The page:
Morgellons Disease - New, Strange, and Scary - Health and Disease
Some Fibers Seen in Morgellons
There are Things to Learn About Morgellons Disease
We have recently not heard much about this somewhat obscure malady. It began to crop up in patients, young and old, in South Texas, beginning around 2002.
The federal agency, Centers for Disease Control and Prevention, describes Morgellons disease as one in which those who suffer from it have all sorts of "coetaneous" (I believe the government meant "cutaneous." [that is, skin]. "Coetaneous" means something of the same age or period.) symptoms, such as feelings of insects crawling, biting and stinging them on and under the skin. Additionally, they exhibit strange "threads," granules and black speck-looking things on or under the skin. They may also show skin lesions that appear as sores and rashes. There may also be body-wide symptoms of fatigue, memory loss and mental confusion, joint pain such as one encounters with arthritis, and there even may be vision problems.
Many physicians do not subscribe to that description, preferring, instead, to think of Morgellons Disease as a state of "delusional parasitosis." That is a mental condition in which the patient believes that he or she is beset with parasites. In short, most medical doctors don’t think that Morgellons is a physical malady but rather that it is a mental condition.
On the other hand, some physicians believe that Morgellons is for real. Some doctors state that they have observed Morgellons fibers under the microscope and by various other means. They have determined that the hundreds of fibers they studied looked very similar to one another, that they look nothing like textile fibers, and that, in any case, the fibers could not have been simply rubbed off of clothing because they were removed for their study from within the bodies of patients.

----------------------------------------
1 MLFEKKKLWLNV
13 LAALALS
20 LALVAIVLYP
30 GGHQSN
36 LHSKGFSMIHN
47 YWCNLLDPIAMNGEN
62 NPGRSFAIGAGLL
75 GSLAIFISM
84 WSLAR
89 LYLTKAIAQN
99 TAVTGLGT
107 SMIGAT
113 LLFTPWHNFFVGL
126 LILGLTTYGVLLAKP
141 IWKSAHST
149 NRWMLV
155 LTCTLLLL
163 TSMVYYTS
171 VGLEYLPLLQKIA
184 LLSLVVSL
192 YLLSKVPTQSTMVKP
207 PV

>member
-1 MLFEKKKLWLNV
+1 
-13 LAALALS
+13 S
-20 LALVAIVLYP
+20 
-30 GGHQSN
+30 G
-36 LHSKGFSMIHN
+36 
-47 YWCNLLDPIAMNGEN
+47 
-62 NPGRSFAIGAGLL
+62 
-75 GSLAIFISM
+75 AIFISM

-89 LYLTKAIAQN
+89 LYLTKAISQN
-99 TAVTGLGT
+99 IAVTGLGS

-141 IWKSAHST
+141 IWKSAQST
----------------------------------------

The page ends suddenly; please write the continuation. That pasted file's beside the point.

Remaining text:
Those doctors, while they certainly declare that the fibers are present and frightening to patients, claim that the fibers are not nearly as important as is the nerve damage and other neurological injuries that accompany Morgellons Disease and affect a patient’s ability to think and to move their body in a normal way. There are difficulties of concentration, problems with communication similar to the multitude of untoward problems encountered in senility or the like.
So, what do doctors and ordinary folks do when, after pulling a fiber from under the skin or from a lesion and that fiber begins to twist and turn like some sort of worm looking for a home again? What sort of delusion is that?
You can find out lots more about Morgellons Disease by going to
www.morgellons.org/faq-home.htm, and also to http://www.cdc.gov/az/m.html after which you should scroll down to "Morgellons."
Although many medical doctors consider Morgellons to be a delusion, you will learn that others, many of them top professionals, do not think that way at all. They and the patients suffering from Morgellons are quite serious about the disease.
Perhaps you and I should be serious about Morgellons, too.
Oh yes, just one more very small thing you should know about Morgellons. There is no apostrophe before the "s." That’s a heads-up that I can provide to you while I am still Morgellons-free and able to write things with some remaining degree of rationality.